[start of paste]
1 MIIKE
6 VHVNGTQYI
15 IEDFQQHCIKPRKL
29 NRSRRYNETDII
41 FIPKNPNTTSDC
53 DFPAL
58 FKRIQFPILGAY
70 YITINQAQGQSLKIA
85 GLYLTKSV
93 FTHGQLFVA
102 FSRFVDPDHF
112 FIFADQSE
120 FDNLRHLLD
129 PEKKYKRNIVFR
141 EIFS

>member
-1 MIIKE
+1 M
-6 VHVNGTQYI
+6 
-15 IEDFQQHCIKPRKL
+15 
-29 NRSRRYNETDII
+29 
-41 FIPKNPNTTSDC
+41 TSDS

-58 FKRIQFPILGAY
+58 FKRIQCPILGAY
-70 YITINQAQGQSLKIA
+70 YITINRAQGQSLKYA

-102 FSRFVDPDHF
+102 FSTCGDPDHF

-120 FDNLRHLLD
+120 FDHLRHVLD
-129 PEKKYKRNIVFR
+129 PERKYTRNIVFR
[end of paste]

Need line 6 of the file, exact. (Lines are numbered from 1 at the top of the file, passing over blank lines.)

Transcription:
53 DFPAL